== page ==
Food diary, food log, food record or food list, whatever you name it, it sounds the same, right?
I can guarantee you they are not.
In my practice, keeping a daily food log is 80% the key to your success in a designed clinical nutrition program.
AND, you don’t have to be on a program to track every little bit of every little nibble that goes into your mouth.
Why Keep a Food Log?
Believe me when I say (personal experience: I have kept a food log for the majority of the past year) you have no idea what you’re putting into your mouth unless you’re tracking it.
Top 3 objections people have to tracking what they eat:
- I eat the same thing all the time.
- I will lose the piece of paper.
- I don’t have time to write it all down.
My responses to the top 3 objections people have to tracking what they eat:
1. Actually, you don’t eat the same thing all the time. When you have a week or two to look back on, they might think they have the same thing for breakfast every day, though the food record indicates that most of the time they have eggs. Sometimes another food is mixed into the eggs, and other days they have thrown in a dietary meal replacement or shake, and then there is the quick, ‘I grabbed a muffin at the office’, or ‘ate half of my son’s waffle’.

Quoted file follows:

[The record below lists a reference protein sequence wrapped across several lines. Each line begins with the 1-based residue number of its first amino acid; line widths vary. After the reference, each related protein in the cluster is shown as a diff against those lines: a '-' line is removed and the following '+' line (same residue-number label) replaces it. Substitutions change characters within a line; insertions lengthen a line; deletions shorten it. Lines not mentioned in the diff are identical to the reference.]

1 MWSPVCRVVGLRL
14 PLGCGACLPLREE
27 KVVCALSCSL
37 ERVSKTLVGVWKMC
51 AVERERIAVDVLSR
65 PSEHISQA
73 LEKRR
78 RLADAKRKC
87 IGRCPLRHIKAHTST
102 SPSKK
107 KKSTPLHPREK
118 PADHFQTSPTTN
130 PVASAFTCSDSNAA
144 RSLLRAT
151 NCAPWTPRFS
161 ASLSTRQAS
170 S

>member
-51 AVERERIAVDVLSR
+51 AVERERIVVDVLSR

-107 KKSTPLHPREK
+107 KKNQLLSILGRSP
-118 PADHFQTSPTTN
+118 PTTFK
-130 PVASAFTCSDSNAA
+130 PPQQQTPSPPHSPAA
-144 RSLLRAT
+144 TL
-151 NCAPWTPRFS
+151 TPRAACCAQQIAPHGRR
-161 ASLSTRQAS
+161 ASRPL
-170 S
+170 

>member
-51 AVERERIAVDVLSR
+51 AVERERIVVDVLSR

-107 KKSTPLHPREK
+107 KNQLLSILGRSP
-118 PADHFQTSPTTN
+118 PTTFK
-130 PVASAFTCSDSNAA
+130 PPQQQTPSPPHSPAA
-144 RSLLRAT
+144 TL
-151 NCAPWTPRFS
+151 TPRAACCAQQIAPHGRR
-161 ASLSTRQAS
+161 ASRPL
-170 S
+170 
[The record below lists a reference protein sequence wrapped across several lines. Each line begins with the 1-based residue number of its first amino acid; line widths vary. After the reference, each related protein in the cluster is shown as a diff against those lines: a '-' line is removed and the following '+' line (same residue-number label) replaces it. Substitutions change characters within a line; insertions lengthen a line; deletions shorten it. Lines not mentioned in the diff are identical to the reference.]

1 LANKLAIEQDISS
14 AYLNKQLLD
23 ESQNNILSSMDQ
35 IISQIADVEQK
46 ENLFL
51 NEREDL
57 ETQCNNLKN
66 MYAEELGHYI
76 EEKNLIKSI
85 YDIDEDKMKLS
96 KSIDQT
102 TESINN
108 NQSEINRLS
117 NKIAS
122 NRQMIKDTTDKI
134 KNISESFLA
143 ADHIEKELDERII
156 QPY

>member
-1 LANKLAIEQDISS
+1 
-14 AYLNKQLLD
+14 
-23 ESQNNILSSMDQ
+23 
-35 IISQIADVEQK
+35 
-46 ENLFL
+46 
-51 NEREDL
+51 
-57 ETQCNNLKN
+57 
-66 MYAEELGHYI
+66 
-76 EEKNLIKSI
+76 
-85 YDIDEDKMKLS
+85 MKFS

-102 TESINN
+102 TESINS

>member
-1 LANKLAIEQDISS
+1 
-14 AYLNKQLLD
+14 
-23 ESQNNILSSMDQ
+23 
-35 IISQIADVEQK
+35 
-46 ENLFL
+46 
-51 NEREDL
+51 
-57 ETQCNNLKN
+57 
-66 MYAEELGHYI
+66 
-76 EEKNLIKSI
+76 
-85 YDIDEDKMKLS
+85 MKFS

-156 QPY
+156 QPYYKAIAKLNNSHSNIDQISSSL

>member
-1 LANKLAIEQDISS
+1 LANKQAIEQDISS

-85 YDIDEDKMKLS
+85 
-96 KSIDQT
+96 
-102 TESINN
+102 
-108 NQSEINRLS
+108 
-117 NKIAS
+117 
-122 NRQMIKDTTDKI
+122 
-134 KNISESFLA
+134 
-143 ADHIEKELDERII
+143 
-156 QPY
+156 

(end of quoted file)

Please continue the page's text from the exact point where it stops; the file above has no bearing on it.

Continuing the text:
2. You may lose the piece of paper, and you may not. Even in these technologically advanced days of digital everything, most people are still carrying around a bag of some sort with a planner, a pad of paper, or a folder where they carry important documents.
This is an important document. THIS food log is a picture of your current state of health.